Congressman votes in favor of ‘Boehner Plan’
July 30, 2011
Rep. Scott Tipton, of Colorado's Third Congressional District, which includes Moffat County, voted in favor Friday of the Budget Control Act of 2011, otherwise known as the "Boehner Plan."
"Washington doesn't have a revenue problem, it has a spending problem," Tipton said in a video news release.
"It is time for Washington to do what the people of Craig do everyday — live within our means," he added later.
In the ongoing debate regarding the U.S. debt ceiling, the House of Representatives approved the Budget Control Act, sponsored by Speaker of the House John Boehner, R-Ohio, 218-210.
The Boehner Plan increases the nation's borrowing limit by $900 billion, but cuts spending by $917 billion during the next decade.
Democrats are in favor of a longer-term plan, such as the one proposed by Senate Majority Leader Harry Reid, D-Nev., which would raise the debt ceiling by $2.5 trillion and cut spending by $2.2 trillion.
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"Representative Scott Tipton chose to increase interest rates — raising costs for credit cards, car loans and even mortgages — instead of standing up to Republican leadership's arm twisting," said Jesse Ferguson, of Democratic Congressional Campaign Committee, in a news release immediately following the vote.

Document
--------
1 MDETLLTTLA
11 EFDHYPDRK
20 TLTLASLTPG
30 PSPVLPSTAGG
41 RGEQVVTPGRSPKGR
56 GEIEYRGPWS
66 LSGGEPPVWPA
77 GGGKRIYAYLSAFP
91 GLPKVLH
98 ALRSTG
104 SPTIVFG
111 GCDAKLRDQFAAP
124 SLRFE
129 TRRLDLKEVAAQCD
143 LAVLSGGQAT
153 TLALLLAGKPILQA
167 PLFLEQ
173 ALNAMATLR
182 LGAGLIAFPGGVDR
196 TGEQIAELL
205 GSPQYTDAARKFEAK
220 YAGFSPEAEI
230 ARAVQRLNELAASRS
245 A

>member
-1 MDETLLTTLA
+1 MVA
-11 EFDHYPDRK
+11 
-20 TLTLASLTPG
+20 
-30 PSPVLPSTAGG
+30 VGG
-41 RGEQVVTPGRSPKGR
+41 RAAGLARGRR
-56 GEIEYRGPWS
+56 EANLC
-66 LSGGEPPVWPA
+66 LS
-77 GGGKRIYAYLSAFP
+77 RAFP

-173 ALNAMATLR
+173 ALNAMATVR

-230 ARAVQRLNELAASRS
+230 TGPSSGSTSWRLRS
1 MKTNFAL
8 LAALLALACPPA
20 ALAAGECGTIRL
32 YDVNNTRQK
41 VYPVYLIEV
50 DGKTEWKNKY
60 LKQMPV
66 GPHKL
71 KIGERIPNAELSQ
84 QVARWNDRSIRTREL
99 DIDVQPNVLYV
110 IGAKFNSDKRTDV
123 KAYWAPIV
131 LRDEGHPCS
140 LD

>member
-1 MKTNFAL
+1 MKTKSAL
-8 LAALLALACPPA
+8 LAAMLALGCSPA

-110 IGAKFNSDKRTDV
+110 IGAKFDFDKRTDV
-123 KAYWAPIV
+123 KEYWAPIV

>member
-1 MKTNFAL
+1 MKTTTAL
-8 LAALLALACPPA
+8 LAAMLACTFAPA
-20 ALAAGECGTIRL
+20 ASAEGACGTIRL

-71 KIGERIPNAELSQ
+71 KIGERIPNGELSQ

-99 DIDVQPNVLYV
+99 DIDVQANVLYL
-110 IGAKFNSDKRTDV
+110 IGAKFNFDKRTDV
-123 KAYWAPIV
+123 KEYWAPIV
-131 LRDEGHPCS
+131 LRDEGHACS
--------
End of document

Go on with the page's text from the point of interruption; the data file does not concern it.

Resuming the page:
Tipton, a freshman Republican, announced Thursday he would support the Boehner Plan.
"The House of Representatives has led the charge to find a solution to our nation's debt crisis from the beginning," Tipton said in the video release. "The response from the president and the Senate has been a deafening 'no.'"
The Budget Control Act of 2011 was not Tipton's first choice in the debt ceiling debate. He voted last week for a different House bill referred to as "Cut, Cap and Balance."
That bill passed the House with 234 bipartisan votes. Reid tabled it in the Senate.
Tipton said he did not support the Boehner Plan initially, but acknowledged that it became a better bill in the week since Cut, Cap and Balance was defeated.
"Does it solve everything? No," Tipton said. "But, do I want to vote for something that reduces spending, caps spending, provides a way to enforce those caps by law and does not increase taxes on hard-working Americans? Yes."
House voting on the Boehner Plan began at approximately 4:25 p.m. Friday.
Before the vote, Boehner took the podium and addressed those who criticized his plan.
"I stuck my neck out a mile to try to avoid getting to this situation," he said. "It is time for this administration and our colleagues from across the aisle to tell us where they are, to put something on the table."